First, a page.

Something you may never have considered about the importance of product descriptions is they can also be an accessibility feature: people who are blind, low-sighted, or who use a screen reader and may not see your images are relying on detailed, accurate, and compelling product descriptions. 

This is just another example of how making the world more accessible benefits everyone. 

Create Category Pages To Improve Website Design

Category pages are essential for organizing your products and improving your site's overall design. Category pages should be designed with the user journey in mind, making it easy for potential customers to find the products they want. 

Additionally, including filtering options and search bars can further improve the user experience by allowing customers to quickly and easily find what they are looking for. For example, suppose a user is shopping for a bridesmaid’s dress. If they couldn’t navigate to a dresses-only category page and refine by the bride’s chosen color, they would have difficulty filtering through clothes of the wrong color, get frustrated, and leave. 

Giving your user the ability to refine their search with category pages is the least you can do to improve their experience. 

Create a Compelling Call to Action (CTA) for Each Page

Calls to action, abbreviated CTAs, are an essential aspect of any eCommerce site. As any business would, an eCommerce site wants to persuade its users to take an action, usually that action is making a purchase. However, delivering the call to action matters to the consumer just as much, if not more than, the action itself. 

CTAs should be clear and concise, encouraging potential customers to take action. It's important to include a CTA on every page, such as "add to cart" or "check out now," to make it easy for customers to make a purchase.

Even secondary actions, like “Follow us on Instagram!” or “Let’s Chat!” prompts, can effectively build customer loyalty.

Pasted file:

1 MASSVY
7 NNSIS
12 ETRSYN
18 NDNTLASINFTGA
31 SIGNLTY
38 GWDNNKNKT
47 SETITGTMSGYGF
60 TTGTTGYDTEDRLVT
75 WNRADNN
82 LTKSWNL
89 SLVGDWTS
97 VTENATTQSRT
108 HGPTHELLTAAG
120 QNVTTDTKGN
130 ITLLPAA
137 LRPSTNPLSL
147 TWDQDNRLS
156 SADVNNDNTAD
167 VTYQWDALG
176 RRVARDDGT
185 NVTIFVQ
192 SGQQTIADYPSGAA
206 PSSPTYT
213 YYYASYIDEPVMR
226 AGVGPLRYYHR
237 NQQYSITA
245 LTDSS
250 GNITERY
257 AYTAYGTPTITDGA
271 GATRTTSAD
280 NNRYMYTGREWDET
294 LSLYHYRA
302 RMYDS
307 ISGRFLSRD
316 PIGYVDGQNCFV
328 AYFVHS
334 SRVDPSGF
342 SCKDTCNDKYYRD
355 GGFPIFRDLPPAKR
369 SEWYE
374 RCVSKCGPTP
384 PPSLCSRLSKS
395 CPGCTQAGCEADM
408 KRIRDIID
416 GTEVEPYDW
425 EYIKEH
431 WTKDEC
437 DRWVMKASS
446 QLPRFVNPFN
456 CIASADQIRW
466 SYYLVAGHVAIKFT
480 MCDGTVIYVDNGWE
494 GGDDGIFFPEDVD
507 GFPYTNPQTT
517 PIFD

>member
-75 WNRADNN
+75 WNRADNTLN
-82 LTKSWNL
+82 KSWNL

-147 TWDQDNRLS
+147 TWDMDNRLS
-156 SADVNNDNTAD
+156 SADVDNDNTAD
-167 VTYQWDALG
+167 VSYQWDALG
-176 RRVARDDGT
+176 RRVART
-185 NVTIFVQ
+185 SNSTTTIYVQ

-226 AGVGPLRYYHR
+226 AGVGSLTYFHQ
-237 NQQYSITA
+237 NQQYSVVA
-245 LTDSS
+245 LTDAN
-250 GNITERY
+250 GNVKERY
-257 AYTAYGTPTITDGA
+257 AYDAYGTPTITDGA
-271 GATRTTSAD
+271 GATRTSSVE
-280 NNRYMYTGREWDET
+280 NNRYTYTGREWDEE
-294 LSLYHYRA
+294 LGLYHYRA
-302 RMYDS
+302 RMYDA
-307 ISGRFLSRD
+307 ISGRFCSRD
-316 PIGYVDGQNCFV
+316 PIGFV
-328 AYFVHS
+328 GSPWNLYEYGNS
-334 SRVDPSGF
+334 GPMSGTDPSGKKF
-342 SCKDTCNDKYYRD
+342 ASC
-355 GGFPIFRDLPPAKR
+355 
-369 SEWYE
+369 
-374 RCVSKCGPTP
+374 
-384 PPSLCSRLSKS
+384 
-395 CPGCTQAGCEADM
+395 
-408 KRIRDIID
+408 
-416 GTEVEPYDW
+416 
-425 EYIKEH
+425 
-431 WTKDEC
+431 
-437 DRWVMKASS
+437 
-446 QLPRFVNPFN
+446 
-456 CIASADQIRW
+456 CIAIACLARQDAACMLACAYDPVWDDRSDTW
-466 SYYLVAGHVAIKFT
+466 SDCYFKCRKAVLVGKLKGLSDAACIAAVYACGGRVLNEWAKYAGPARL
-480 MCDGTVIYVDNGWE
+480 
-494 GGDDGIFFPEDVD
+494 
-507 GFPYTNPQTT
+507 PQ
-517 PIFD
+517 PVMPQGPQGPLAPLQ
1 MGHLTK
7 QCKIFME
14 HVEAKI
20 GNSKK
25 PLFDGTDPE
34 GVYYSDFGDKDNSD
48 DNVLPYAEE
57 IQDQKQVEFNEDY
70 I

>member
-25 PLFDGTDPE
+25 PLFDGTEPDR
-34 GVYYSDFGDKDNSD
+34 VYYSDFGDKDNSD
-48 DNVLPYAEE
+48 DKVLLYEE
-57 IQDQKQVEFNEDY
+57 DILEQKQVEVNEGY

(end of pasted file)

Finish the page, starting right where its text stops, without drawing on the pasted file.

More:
Use FAQs To Address Uncertainty

Frequently asked questions, more commonly called FAQs, can address any uncertainties or questions potential customers may have about your products or site. Having a thorough and effective FAQ section gives your site an air of trustworthiness and courteousness that your potential customers will value. 

Including an FAQ section on your site can increase customer confidence and reduce the chances of cart abandonment. Additionally, including a search bar within the FAQ section can make it easier for customers to find the information they want. 

Including an FAQ section may also have the added benefit of alleviating some traffic from your customer service channel. If your customers are able to help themselves, your customer service reps are free to help people with more advanced issues. 

Optimize Your Site Search for Misspellings and Synonyms 

Humans will invariably make human errors, like misspellings or inexact language. You want your search feature to compensate for the humanness of your user. Start by making sure that your site does, indeed, have a search feature. 

Not every user wants to browse, so make sure they have the option to simply search your site for what they want. Optimizing your site search can improve the user experience by making it easy for potential customers to find what they want, even when they’re not exactly sure how to explain what they want in words. 

It's essential to include misspellings and synonyms in your site search to ensure that potential customers can find the products they are looking for, even if they use different keywords. It’s better to ensure that your site is returning the closest result to what the user searched for than no result at all. 

Even if the closest result isn’t exactly what they were aiming for, a constant return of “no result” even when they change their search criteria can be incredibly disruptive to the user flow or even deter the user entirely. 

Use Breadcrumbs on Product Pages 

In UX, breadcrumbs are a navigational tool that can improve the user experience by allowing customers to easily reference the category they are shopping in. An example of a breadcrumb would be a “You might also like” or “Similar products” section on the product page to direct customers to other products with similar tags that they might be interested in. 

Breadcrumbs should be included on product pages, allowing customers to quickly and easily navigate to other products within the same category. This can increase customer engagement and lead to higher conversion rates.

Upgrade the Customer Experience for Better Results

User research and A/B testing can help you determine which aspects of your site need improvement and what changes can lead to a better user experience. Improving the user experience on your eCommerce site can lead to increased conversion rates, higher customer retention, and more sales.

By upgrading the customer experience, you can attract new customers and retain existing ones, ultimately increasing the success of your eCommerce business. With better results all around, especially for your bottom line, your business can’t afford to avoid optimizing UX.